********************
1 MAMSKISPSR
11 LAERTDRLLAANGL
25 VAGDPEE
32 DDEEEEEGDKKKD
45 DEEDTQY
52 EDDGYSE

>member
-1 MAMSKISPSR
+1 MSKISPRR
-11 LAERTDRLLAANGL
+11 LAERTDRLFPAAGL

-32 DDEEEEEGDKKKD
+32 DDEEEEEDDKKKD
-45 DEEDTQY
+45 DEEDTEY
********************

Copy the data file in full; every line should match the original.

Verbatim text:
1 MAMSKISPSR
11 LAERTDRLLAANGL
25 VAGDPEE
32 DDEEEEEGDKKKD
45 DEEDTQY
52 EDDGYSE

>member
-1 MAMSKISPSR
+1 MSKISPRR
-11 LAERTDRLLAANGL
+11 LAERTDRLFPAAGL

-32 DDEEEEEGDKKKD
+32 DDEEEEEDDKKKD
-45 DEEDTQY
+45 DEEDTEY